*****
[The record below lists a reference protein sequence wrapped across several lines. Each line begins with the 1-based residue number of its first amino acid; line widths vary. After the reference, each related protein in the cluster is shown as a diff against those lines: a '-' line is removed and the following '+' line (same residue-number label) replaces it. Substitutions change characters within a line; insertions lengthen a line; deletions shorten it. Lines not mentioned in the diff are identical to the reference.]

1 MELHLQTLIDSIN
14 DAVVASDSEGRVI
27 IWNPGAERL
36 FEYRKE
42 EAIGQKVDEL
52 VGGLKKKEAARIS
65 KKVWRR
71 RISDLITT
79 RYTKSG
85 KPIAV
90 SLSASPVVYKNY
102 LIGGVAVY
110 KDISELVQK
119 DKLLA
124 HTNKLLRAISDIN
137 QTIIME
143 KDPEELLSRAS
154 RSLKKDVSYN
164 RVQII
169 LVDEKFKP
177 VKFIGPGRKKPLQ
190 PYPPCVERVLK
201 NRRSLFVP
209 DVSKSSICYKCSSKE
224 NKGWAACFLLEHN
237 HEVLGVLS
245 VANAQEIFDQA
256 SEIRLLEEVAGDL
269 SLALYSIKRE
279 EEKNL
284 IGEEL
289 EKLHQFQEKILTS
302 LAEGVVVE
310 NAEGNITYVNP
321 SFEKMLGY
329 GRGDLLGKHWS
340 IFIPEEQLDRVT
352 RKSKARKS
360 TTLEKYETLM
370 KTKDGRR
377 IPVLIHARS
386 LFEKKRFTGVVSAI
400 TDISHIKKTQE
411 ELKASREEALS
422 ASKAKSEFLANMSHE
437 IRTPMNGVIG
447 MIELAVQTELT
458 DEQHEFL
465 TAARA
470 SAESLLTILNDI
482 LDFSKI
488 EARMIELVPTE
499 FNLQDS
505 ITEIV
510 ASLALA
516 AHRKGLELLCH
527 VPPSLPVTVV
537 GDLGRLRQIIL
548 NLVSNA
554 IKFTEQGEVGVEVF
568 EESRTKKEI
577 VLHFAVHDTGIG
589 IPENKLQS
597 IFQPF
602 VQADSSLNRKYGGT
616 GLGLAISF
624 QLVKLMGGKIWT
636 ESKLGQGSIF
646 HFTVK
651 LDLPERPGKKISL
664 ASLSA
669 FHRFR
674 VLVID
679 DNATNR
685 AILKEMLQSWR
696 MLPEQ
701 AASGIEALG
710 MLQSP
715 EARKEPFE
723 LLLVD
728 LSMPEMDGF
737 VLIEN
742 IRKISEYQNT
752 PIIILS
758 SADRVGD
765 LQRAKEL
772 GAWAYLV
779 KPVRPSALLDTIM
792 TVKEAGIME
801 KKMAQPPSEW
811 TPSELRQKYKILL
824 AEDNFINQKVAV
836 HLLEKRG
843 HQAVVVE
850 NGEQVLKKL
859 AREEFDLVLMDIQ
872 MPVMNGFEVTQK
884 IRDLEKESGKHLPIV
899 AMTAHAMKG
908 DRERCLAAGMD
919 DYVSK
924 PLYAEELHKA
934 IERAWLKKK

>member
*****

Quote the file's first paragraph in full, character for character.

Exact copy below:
[The record below lists a reference protein sequence wrapped across several lines. Each line begins with the 1-based residue number of its first amino acid; line widths vary. After the reference, each related protein in the cluster is shown as a diff against those lines: a '-' line is removed and the following '+' line (same residue-number label) replaces it. Substitutions change characters within a line; insertions lengthen a line; deletions shorten it. Lines not mentioned in the diff are identical to the reference.]